A gay Congressional candidate in Michigan who is challenging an anti-LGBTQ Republican is being targeted by an ad that calls him “creepy” for statements he made over a decade ago that were wildly taken out of context, as part of a larger campaign that has called him “a meth-using, pedo sex poet.”
John Hoadley is running as a Democrat for the U.S. House and the Republican super PAC Congressional Leadership Fund (CLF) is using words from his Live Journal from 2004 to 2007 to imply that he’s a pedophile who takes meth. At the time, Hoadley was in his early 20s, while his Republican opponent was in the U.S. Congress voting for a constitutional amendment to ban marriage equality.
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CLF’s ad accuses Hoadley of being “creepy” because, the ad claims, he called women “breeders,” said he wanted to “learn about crystal meth,” admitted to having sex with a “victim,” and wrote the words “four-year-old in a thong.” The blog has already been deleted.
In context, though, the quotes are very different. He wrote in June 2005 about going to “straight bars” and he used the word “breeder” to refer to straight people of all genders: “I’m not going to lie: breeder=weird/bad dancers.”
CLF’s reference to Hoadley wanting to “learn about crystal meth” is even more outrageous: Hoadley was writing about going to a meeting to literally learn about the dangers of the drug and even told his blog’s readers, “Don’t do meth.”
The ad’s claim that Hoadley was a sexual predator with a “victim” is a reference to a poem he wrote about calling a man to discuss hooking up: “I turn to my little black book that’s commonly called a cell phone. My fingers walk as I talk to the latest victim of my sexual conquest.”
Poetry criticism aside, the line was not about sexual assault, but about talking with a potential partner before having sex.
The last line and the one that has received the most attention is the words “four-year-old wearing a thong.” The phrase is from a 2004 blog post where Hoadley posted a text conversation where one of his friends complained about the over-sexualization of children: “I KNOW! I mean I shudder everytime [sic] I see a four-year-old wearing a thong.”
The attacks calling Hoadley a pedophile have been spread online by conservatives with the National Republican Congressional Committee called him “a meth-using, pedo sex poet” because of the posts.
Even the rightwing New York Post wrote about the blog entries, but it did not include full sentences to show how the words were being used.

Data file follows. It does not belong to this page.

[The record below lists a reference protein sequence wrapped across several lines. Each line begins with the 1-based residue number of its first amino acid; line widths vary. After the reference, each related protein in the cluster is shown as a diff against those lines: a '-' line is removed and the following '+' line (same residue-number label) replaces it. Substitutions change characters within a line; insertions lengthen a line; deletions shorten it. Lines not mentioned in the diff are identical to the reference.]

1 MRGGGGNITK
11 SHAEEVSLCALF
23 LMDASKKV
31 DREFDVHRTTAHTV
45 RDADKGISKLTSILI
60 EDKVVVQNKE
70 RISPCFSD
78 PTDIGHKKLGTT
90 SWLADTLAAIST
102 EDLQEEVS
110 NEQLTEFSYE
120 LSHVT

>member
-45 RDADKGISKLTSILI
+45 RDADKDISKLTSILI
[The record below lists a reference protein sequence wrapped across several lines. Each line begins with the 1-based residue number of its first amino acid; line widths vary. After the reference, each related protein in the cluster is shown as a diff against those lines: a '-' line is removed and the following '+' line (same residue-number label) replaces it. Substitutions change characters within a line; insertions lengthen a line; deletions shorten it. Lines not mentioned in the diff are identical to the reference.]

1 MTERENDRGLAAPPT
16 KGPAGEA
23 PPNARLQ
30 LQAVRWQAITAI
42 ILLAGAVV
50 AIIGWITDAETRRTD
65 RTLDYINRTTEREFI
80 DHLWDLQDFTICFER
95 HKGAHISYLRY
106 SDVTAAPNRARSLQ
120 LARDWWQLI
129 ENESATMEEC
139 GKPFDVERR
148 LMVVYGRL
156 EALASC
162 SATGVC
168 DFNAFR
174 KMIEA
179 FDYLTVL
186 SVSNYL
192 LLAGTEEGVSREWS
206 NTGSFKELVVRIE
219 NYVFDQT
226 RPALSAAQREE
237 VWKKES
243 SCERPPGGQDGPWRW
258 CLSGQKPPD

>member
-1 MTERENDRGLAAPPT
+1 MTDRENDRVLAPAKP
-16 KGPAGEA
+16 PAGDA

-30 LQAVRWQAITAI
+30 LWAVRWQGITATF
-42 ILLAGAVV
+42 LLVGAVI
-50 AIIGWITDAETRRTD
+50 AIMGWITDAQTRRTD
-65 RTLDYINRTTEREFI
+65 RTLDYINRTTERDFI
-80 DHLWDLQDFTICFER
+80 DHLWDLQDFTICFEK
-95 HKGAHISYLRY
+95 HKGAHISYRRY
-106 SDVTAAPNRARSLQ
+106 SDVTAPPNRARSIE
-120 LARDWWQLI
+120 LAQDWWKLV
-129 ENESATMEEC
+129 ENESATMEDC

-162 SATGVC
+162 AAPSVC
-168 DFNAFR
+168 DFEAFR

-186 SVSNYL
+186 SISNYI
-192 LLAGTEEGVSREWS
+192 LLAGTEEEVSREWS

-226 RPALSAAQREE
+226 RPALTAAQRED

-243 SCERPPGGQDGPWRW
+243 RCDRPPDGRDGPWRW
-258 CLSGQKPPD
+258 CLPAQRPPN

Hoadley’s opponent, incumbent Rep. Fred Upton (R-MI), has said that he can’t stop the attacks since they’re being run by an independent super PAC, but his campaign voiced support for the attacks.
“The facts are the contents of the blog were written by Jon Hoadley,” said Upton campaign manager Nate Henschel. “He deleted the blog as a candidate for Congress until his writings resurfaced election night. He has since apologized, acknowledging his words were hurtful.”
“For Fred Upton to claim he cannot stop these disgusting and bigoted attacks on Jon is absurd – they are key to his campaign strategy,” said Annise Parker of the LGBTQ Victory Fund in a statement. “Fred has given nearly $1 million to the NRCC, has close ties to the operatives producing these mailers, and is a favorite of the extreme right-wing media outlets perpetuating these claims.”
“If Fred says publicly that these attacks are wrong and that calling a gay candidate a pedophile is an afront to civil political discourse, they will stop. Let’s be perfectly clear: Fred Upton is behind these attacks and is running the most homophobic campaign against a gay candidate anywhere in America right now.”
Upton got a score of 15 out of 100 on HRC’s most recent Congressional Scorecard because of his refusal to co-sponsor almost all pro-LGBTQ legislation, including the Equality Act, an anti-bullying bill, and a bill that would label conversion therapy a form of fraud.
Upton voted in favor of a constitutional amendment to ban marriage equality and, if it had passed, would have prevented the Supreme Court from legalizing marriage equality in its 2015 Obergefell decision.